INTERNATIONAL exports from Scotland are lower than they were in 2002, a new paper has claimed.
Economist Margaret Cuthbert said while international exports increased between 2012 and 2013, overseas trade from Scotland “actually fell by 2.5% in real terms” from £20.14 billion in 2002 to £19.64 billion in 2013.
There’s a growing body of evidence that reinforces our approach is working...which echoes our trade and export analysis, and recognises Scotland as a top European location for foreign direct investmentPaul Lewis
She stated: “Despite the good performance in 2013, Scotland still lags in exports behind where it was in 2002.”
Her paper, published by the Jimmy Reid Foundation, questioned the degree of collaboration between the UK and Scottish government bodies charged with boosting international exports.
It also called for more reliable and up-to-date figures to be published detailing the level of Scottish exports to the rest of the UK and overseas.
As part of this, Ms Cuthbert said the Scottish Government’s global connections survey - which gathers data from companies which sell their products and services to other nations - should either be revamped or scrapped.
The paper claims there has been a “fundamental failure of the UK and Scottish government in the collection, collation and analysis of trade statistics for Scotland”.
She says the global connections survey data “is not timely enough” and adds that it contains no information on the barriers to exporting faced by firms “although the question was asked in the survey form”.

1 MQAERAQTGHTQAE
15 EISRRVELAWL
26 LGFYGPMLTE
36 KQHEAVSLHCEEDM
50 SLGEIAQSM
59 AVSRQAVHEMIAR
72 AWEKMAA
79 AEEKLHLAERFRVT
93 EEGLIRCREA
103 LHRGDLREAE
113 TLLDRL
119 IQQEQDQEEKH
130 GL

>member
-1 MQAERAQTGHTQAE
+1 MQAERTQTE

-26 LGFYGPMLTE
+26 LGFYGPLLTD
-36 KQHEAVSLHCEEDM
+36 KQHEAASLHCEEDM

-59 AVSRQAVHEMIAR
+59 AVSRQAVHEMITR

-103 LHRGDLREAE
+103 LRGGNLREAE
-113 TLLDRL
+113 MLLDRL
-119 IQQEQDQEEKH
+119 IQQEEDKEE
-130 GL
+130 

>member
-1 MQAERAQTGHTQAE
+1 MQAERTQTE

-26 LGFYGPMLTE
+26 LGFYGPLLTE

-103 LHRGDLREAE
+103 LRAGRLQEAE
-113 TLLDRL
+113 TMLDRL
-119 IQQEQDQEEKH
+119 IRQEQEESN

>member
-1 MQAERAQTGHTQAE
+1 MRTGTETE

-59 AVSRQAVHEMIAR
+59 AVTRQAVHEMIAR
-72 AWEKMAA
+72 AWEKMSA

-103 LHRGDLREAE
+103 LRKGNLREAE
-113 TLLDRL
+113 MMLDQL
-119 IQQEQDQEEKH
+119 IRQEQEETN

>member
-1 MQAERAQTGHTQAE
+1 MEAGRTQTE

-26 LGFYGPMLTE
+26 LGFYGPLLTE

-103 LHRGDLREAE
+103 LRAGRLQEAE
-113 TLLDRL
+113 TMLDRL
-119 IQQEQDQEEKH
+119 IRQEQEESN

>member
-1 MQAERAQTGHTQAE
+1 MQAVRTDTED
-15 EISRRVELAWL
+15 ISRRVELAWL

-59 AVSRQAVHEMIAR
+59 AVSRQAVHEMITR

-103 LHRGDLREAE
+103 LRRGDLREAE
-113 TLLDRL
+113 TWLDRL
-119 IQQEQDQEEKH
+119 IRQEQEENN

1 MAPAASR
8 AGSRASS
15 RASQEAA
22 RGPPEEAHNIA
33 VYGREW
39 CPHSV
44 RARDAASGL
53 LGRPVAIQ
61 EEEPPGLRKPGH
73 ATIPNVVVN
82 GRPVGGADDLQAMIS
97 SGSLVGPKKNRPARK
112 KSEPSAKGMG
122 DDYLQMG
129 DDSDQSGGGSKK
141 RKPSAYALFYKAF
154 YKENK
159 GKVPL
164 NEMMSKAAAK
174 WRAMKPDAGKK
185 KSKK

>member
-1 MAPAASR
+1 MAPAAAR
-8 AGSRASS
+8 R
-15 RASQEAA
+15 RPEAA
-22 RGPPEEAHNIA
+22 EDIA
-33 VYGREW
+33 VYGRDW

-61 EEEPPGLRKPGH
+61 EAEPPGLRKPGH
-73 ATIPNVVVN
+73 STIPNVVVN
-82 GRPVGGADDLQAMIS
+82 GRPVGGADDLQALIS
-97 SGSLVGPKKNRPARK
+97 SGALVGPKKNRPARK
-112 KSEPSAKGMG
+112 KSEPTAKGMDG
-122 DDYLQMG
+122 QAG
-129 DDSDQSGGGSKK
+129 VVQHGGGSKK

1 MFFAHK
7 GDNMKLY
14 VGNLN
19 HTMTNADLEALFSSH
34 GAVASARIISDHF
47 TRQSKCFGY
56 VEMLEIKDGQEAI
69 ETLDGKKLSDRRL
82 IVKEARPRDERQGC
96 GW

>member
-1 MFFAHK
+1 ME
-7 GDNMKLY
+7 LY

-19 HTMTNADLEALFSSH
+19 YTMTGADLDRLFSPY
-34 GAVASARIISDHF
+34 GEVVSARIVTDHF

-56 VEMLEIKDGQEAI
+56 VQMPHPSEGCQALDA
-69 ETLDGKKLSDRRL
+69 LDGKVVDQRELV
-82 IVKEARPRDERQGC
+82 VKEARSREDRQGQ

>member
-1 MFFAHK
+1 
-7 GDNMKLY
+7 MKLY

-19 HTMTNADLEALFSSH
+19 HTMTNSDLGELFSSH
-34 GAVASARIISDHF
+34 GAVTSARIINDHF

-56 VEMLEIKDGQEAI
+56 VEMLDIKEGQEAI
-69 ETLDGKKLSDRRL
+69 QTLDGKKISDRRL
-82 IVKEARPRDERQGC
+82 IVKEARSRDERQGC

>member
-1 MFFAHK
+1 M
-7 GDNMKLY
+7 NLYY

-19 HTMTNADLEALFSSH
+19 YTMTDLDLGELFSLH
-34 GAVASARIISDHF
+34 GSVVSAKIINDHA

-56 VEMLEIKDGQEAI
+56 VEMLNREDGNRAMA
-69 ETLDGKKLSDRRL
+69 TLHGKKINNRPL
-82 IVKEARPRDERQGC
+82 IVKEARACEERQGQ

She adds: “The Global Connections Survey in its current form either needs a complete revamp or should be scrapped.
“What is required is a more thorough survey of trade between Scotland and the rest of the UK.
“Currently, there is no compulsion on businesses to answer the global connections survey.”
Both UK Trade and Investment (UKTI) and Scottish Development International (SDI), which is part of Scottish Enterprise, are tasked with encouraging exports from Scotland and investment from overseas.
While the paper states “both agencies say that they work closely together and minimise duplication”, Ms Cuthbert adds: “Can the two organisations, Scottish Enterprise and UKTI, really be collaborating well together when the UKTI annual report makes no reference to Scotland bar showcasing two companies and giving some inward investment data; the Scottish Enterprise annual reports make no reference to the work of UKTI and the UKTI website appears to carry few Scottish events.”
Both Scottish Enterprise and SDI carry out “considerable activity in the sphere of trade and investment”, the paper states, but it adds the data is “not available to make any meaningful judgement of how well the agencies are doing in the ultimate goal of improving Scotland’s export performance”.
Ms Cuthbert added: “Without good data, economic strategies can end up as ‘wish lists’ and can actually harm the economy.
“The effect of past strategies in Scotland cannot be adequately scrutinised to determine whether or why they were successful and cost-efficient, or why they failed.
“We fool ourselves about our economic strategy without knowledge based upon analysis of the facts.”
A Scottish Government spokesman said: “All the export statistics published by the Scottish Government are classified as national statistics.
“This means that the statistics are produced according to sound methods, are readily accessible and are managed impartially and objectively in the public interest.”
SDI managing director Paul Lewis said: “We have some of the most robust economic data and evidence in Europe which underpins our approach to improving Scotland’s international trade and investment performance.
“There’s a growing body of evidence that reinforces our approach is working, including that from independent industry bodies and organisations such as EY and the Financial Times, all of which echo our trade and export analysis, and recognise Scotland as a top European location for foreign direct investment.”